Innovative, socially connected, technology dependent. This is the iGeneration.

Hungry to fulfil their taste buds with different flavours of dining; all to be explored through social media. Whether it’s posting the latest location they’ve visited on Instagram, or spotting the trendiest place to be; the immense speed at which new ways of discovering restaurants is moving is phenomenal, to the point where the industry itself is being left behind!

In order to put this into perspective, Sophie Albrow, our intern for the week from the sixth form at our local school, has conducted a sample survey of 50 young people between the ages of 17-30 to understand their usage of fine dining.

Some of the results found were highly unexpected.

How often do you spend over £20 per person on food only in a restaurant when you dine out?

  • 42% said that they ‘occasionally’ spend over £20 per person on food
  • 32% said that they spend over £20 per person on food a few times a month

This data seemed fair seeing as £20 per person would pay for more than a drink and a main meal.

 How important are loyalty, rewards and offers to you?

  • 28% often use voucher sites/ codes (mainly students)
  • 46% occasionally use direct offers/ promotions
  • 36% infrequently use loyalty cards
  • 28% use Dining Clubs

What is the most important factor when dining out?

  • 58% said that food quality was the most important factor when dining out
  • 32% said that value for the money was the most important factor
  • 30% said that service and recognition was the most important factor

Restaurant ambience (14%) and whichever restaurant is popular culture (10%) were the two least valued factors when deciding importance. This is surprising seeing as Instagram is so rich in users who post images and discover trends. This leads to the question as to whether Instagram use is really all about the popular culture, or instead about exploring restaurants based on the quality of the food in posts?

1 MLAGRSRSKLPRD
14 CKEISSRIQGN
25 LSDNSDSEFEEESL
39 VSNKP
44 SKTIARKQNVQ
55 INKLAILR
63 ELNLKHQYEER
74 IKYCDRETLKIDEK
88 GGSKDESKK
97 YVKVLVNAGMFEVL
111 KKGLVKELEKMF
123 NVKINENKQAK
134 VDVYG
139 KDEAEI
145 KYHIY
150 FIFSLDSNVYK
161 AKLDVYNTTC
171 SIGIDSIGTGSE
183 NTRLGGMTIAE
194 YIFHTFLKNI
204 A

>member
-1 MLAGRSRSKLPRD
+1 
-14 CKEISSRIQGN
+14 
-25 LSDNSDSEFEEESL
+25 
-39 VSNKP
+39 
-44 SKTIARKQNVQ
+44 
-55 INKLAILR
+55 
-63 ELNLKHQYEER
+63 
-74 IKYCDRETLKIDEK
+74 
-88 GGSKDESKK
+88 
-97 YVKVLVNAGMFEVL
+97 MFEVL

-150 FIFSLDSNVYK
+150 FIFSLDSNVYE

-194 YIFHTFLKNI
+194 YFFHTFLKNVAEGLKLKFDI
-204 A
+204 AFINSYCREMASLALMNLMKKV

Colette’s Restaurant At The Grove

 

What are your main reasons for dining out?

  • 67% said that it is often for social reasons
  • 59% stating that they often dine out for special occasions
  • 47% occasionally dine out for ‘discovery’

What is your preferred cuisine?

  • Italian – 42%
  • Asian – 33%
  • French – 10%
  • Pub – 8%
  • Fusion – 6%
  • Brasserie – 2%

How do you select your restaurants?

38% said that they select their restaurant based on where their parents have visited, however a staggering 80% said that they trusted their friends’ recommendations. Others said that they preferred online sites and guides such as the Luxury Restaurant Guide, Tripadvisor etc. Being a generation where social media is so powerful, the fact that this option only came third int he overall ratings seems a little strange. However, this suggests that young people still make decisions face to face instead of just what they have read online.

With regards to technology, online search and selection was the most popular (55%) with online bookings just behind at 47%. This suggests that we much prefer to be made aware of the restaurant before we make a visit.

Use of guides online seems to be often for inspiration in making your future choice, rather than booking there and then.

Nowadays, documenting life on social media, sharing memories, and keeping friends and followers up-to-date daily is crucial. After analysing 50 young people’s results, social media without a doubt is pivotal when sharing locations and photos of their fine dining experiences. When asked which platforms they would immediately share their posts on 66% stated that Instagram was their ‘go to’ app, with Snapchat following a close second at 60%.

How far are you prepared to travel to your ‘Fine Dining’ restaurant?

56% said that they were prepared to travel between 30 minutes – 1 hour to a fine dining restaurant but only 16% were prepared to travel over an hour to a venue.

After looking at the statistics, I decided to discuss the results with fellow colleagues. Their reaction to my findings caused a debate, as many of them (even those with children) thought social influence and trend would be a higher priority.

In conclusion from this taster sample, it would appear that although the youth of today are driven by an experience economy, trusted sources for recommendations (such as friends and family) far outweigh social media platforms.

It is comforting to know that tradition and old-fashioned guidance still remain in high regard. Personally, I am still at the stage of broadening my dining horizons and just love discovering new places and cuisines!

Article by Sophie Albrow (17 yrs) 31.03.2017

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